In 1963, Churchill E. Silvers loaned a mammoth thigh bone to the Yakima Valley Museum. Nearly as long and wide as a petite human leg, the ancient bone is grooved on one end with the ball for the socket on the other.

The bone, which is on display in the lower level Time Tunnel area of the building, is among 321 objects loaned to the museum from 1950-1966. They’re considered long-overdue loans and Mike Siebol, curator of collections for the museum, is working with its collections committee on an ambitious project to return them or convert the loans as part of the permanent collection.

Though those objects comprise less than 1% of the museum’s total collection of 48,228 objects, it’s a bigger challenge than it sounds. Contacting the 120 lenders as required by state law is a big research project in itself. Adding to the challenge is that most married women who loaned items to the museum in that time used their husband’s names instead of their own.

“I have not found anybody living. I’ve contacted grandchildren of the original lenders,” Siebol said. “I’ve used city directories and the Find A Grave website.”

There’s also a more recent collection of overdue loans — 34 pieces of artwork from the now-defunct Allied Arts of the Yakima Valley organization. It dissolved in October 2016 after its building, which stood at today’s Gilbert Park, was condemned by the city in early 2014 and later demolished.

“Artists were lending the pieces” to Allied Arts, Siebol said. The museum originally took in 55 pieces of artwork from the Allied Arts collection and returned 21 of them in April 2014.

The museum wants to convert the Allied Arts loan to be a part of its permanent collection but will return pieces as requested by the artists. And if they or relatives of those who made early loans want to donate them to the museum, they can.

Peter Arnold, executive director of the museum, asked museum board leaders to revitalize the museum’s committees. Among them is the collections committee. Every donation to the museum goes through that committee and must fit the museum’s mission, Siebol said.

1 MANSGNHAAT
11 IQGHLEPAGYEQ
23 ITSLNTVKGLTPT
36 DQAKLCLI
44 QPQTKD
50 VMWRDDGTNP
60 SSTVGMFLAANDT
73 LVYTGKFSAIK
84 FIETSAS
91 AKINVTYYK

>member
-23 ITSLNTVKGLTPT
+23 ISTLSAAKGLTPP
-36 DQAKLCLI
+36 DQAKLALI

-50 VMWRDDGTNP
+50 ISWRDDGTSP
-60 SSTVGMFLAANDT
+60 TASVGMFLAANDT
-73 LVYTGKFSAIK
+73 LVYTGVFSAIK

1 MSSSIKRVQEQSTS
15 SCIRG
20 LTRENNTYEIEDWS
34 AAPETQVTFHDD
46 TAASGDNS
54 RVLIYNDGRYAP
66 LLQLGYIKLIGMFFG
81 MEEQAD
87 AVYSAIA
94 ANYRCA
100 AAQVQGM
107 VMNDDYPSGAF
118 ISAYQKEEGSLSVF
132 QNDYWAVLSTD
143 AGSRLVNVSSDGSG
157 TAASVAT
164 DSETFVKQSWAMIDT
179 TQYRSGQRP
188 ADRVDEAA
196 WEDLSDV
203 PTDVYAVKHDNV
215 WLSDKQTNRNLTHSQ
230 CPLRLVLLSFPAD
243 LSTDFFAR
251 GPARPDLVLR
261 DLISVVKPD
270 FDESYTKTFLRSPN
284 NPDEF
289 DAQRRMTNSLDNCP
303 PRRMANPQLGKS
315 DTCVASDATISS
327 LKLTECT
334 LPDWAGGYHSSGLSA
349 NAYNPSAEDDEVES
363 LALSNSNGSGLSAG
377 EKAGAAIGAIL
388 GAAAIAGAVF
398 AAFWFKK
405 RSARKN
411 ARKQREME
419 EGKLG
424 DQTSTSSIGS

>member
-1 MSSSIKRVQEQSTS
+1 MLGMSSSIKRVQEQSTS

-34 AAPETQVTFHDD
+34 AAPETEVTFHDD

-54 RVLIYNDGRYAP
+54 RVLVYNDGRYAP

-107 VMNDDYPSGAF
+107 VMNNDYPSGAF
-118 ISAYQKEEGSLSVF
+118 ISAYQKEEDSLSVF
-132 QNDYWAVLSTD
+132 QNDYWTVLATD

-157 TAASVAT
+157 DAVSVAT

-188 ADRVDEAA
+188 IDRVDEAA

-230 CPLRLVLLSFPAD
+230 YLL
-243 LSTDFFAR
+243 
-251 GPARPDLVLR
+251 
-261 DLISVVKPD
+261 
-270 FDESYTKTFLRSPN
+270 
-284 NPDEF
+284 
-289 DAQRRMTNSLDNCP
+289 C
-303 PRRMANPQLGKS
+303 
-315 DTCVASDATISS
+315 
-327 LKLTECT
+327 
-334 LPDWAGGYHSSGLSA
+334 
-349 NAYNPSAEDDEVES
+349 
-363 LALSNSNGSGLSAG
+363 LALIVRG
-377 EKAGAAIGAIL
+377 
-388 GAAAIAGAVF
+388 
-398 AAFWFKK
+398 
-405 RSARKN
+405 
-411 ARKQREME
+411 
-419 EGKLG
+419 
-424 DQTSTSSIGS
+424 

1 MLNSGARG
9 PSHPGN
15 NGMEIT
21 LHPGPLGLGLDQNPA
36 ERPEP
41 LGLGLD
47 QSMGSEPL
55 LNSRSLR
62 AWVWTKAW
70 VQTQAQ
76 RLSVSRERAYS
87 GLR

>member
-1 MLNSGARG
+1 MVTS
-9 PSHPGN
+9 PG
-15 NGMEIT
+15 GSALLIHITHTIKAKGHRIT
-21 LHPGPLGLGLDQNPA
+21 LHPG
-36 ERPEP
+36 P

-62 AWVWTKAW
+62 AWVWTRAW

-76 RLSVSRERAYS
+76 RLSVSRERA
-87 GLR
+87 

The collections committee includes four members of the museum board, two ex-officio members and two museum staffers, Siebol and John Baule.

“This is quite the project to tackle, but I am glad that the newly formed collection committee has decided that this is the right thing to do,” Siebol said. “The collections committee has made this a priority for this year and probably the year to come.”

State law concerning unclaimed property held by a museum or historical society requires they put notifications in the newspaper for two consecutive weeks in an effort to contact donors or their relatives. After 90 days the objects are considered abandoned and the museum can take them into the permanent collection.

“It will probably be in segments,” Siebol said of the legal ads, which will likely run in the Yakima Herald-Republic next month. The ads will include the original lender’s name, the lender’s last known address and a short description of each object.

The loaned objects run the gamut of animal and human existence in the Yakima Valley. Several of the loaned items are on display like the mammoth thigh bone. Others include a fire department “speaking trumpet” and a penny-

farthing, which is a high-wheel bicycle.

Earlier this week, Siebol also pulled several of the early loans out of storage. They included a circa-1750 pottery pitcher brought over from Scotland in 1850, baskets made by Yakama and other Indigenous artists and moccasins donated by Mrs. Francis Bacon in 1950.

They are among items loaned by the Yakima chapter of the Daughters of the Pioneers of Washington, which started a museum in the basement of City Hall in 1951, Siebol said. The museum rooms opened on Feb. 20, 1951.

The Yakima Valley Museum was incorporated in 1952, with the core of today’s structure — designed by John Villesvik and Maurice Smith — built in 1957. Members of the Yakima chapter of the Daughters of the Pioneers of Washington loaned the museum their 167 objects, which comprised its earliest exhibits.

“Loan paperwork at that time was very rudimentary and did not require a date that the loan was to expire. There was also no effort to acquire the mailing address of the individual loaning the object,” Siebol said in a description of the loan return project.

An address requirement was added to donation and loan forms in 1967. Also starting that year, museum staff would take loans only for a certain amount of time.

Long-overdue loan items are part of just about every collection in the museum, Siebol said. But they don’t belong to the museum.

“Because all of these items are on loan, they’re in limbo. ... They’re not really ours and if the families want them back, that’s fantastic,” he said.

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